So 41 means that of the characters received 41 matched “the quick brown fox …dog”.

Missing chars start now at 83K and we see the quality gradually drop, missing 8 chars at 115K => that is 20%!)

(baudrates without extra info are OK)

83000	41	 FAIL
85000	41	 FAIL
87000	40	 FAIL
88000	41	 FAIL
91000	41	 FAIL
92000	41	 FAIL
93000	41	 FAIL
95000	39	 FAIL
96000	41	 FAIL
97000	41	 FAIL
98000	41	 FAIL
99000	41	 FAIL
100000	40	 FAIL
101000	40	 FAIL
102000	39	 FAIL
103000	41	 FAIL
104000	40	 FAIL
105000	39	 FAIL
106000	39	 FAIL
107000	39	 FAIL
108000	38	 FAIL
109000	39	 FAIL
110000	37	 FAIL
111000	38	 FAIL
112000	39	 FAIL
113000	39	 FAIL
114000	37	 FAIL
115000	34	 FAIL
116000	34	 FAIL
117000	39	 FAIL
118000	36	 FAIL
119000	36	 FAIL
120000	38	 FAIL

No new conclusions from this test.

I like what you are doing robtillaart!

Would it be possible to write a code that auto calibrates the "magic numbers".

I would imagine using two serial communication links. One link could be the hardware serial port that would send to the slave the baud rate to be tested. Next, at the determined baud rate, the master would send a byte or string that is predetermined. The slave would then adjust the timing variables (within an allowed range) until the string is captured successfully "x" number of times. Lastly, the slave would perhaps save the variable results to EPROM or send to the serial monitor.

Would it be possible to write a code that auto calibrates the "magic numbers".

Definitely, but because the tables existed It was easier to let Excel find them.

In fact you can derive the magic numbers from the protocol. You know that the a data bit has 1/baudrate seconds between the edges. As you can see how much time the machine code takes to read and store a bit you can derive the magic numbers even quite exact for a given baud rate.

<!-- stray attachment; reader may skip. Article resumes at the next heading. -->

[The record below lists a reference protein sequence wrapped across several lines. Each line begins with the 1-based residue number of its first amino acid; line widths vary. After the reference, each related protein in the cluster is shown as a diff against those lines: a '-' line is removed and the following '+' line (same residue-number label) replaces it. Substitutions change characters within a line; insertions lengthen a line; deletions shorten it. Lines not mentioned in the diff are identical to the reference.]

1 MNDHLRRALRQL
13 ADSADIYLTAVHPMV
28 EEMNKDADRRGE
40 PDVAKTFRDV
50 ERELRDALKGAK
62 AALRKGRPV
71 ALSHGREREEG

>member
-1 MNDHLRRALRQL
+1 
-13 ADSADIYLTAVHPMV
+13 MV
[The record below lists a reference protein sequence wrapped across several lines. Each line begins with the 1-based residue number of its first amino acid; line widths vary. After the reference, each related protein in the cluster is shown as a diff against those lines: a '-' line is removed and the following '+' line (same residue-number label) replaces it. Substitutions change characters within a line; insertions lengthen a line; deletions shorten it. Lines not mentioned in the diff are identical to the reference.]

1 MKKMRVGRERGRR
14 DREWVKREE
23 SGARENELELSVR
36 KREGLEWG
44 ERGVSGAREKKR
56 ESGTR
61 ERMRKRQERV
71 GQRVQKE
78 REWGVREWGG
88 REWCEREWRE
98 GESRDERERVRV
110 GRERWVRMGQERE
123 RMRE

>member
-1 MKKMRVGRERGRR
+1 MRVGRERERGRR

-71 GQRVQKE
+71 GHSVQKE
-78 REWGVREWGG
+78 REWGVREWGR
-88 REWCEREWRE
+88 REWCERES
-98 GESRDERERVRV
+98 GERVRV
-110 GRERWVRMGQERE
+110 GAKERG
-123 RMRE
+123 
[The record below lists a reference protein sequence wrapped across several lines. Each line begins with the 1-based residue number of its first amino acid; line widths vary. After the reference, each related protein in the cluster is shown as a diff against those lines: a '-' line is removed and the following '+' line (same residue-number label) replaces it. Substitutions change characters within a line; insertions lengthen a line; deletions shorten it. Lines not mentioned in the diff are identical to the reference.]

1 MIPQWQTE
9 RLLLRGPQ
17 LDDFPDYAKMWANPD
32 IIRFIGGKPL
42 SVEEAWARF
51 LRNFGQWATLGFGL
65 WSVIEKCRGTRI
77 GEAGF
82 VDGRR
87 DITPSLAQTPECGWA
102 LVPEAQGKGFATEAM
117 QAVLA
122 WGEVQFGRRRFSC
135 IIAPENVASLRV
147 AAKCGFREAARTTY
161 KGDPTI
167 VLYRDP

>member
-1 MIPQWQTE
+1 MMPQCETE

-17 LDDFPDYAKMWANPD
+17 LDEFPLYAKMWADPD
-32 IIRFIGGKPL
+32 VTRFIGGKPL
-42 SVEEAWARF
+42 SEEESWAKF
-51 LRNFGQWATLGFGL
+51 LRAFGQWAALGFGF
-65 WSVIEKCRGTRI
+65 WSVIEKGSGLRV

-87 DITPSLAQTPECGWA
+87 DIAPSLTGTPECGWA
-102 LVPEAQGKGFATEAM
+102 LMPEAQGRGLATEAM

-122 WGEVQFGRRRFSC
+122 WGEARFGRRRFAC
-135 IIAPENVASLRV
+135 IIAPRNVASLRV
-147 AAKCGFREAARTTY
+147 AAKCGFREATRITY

The real problem is that you need to find a protocol that works for all given baud rates, so an auto calibrating mode needs a number of known patterns to learn. Best to start with the highest baud rate as this is the most critical one. If you have the basic formula rxbit = CLOCKSPEED/(alpha * baudrate) - beta; you can try all possible combinations for alpha and beta between 1..20 so after 400 bytes you get the ranges for alpha and beta that work. You try the next baud rate and the ranges will decrease until all baudrates done. Then take the middle of the ranges and you're done.

A better faster approach is first find the optimal alpha, the search the optimal beta then alpha again then beta again until same values appear. That will bring you to the optimal value within 50 or so bytes (~10x faster).

Instead of linear search through the ranges you can do a binary search,...

For me the strange thing is the value SEVEN where I expected EIGHT in the formula - 16000000L/(7 * baudrate) - 3; but I did not really investigate 16000000L/(8 * baudrate) + BETA ... => todo list ;)

I'm glad to hear it is possible. You have helped my understanding of the process a lot although, it is a bit over my head to try to program an auto-calibration program.

Thanks, Mark

There are 4 levels of acting -> goal -> strategy -> tactics -> operations

You did define your goal, but you were thinking tactics (how to program) and operations (details) . You skipped one level.

You must think of the strategies how such thing can be done and do "thought experiments" to find the tactics that belong to the strategy to make the strategy choice.

strategies can be : - brute force (test all), random search (aka darting;), hill climbing (change any param that improves the result), analytics etc

imho it is not over your head, it's not easy but you can do it, give it a try

Hey Rob, I just wanted to say thank you for your research on this. As it turns out I have a need for SoftwareSerial to do 7800 baud to read from a motorcycle ECU->Dash communication link and it sounds like you've solved my problem. :)


Let me hear the results of your tests, I'm interested. I can imagine that a motorcycle can generate quite some noise which may be disruptive to the signal. Did you think shielding/grounding etc?

I haven’t even begun to think/worry about that yet. Hopefully it just works. Ha!

In all seriousness, I’m literally waiting for FedEx to deliver my 'scope (hopefully Friday) so I’ll have a better idea then for what I’m dealing with. I do know that at 9600 baud it seems to kinda-sorta work, but I do seem to be getting some corruption, but that mostly seems to be due to the timing differences from what I can tell/guess. So it appears the line is pretty clean.

That being said, I haven’t tried it with the bike actually running yet, so things could get a whole lot noisier once those coils start firing.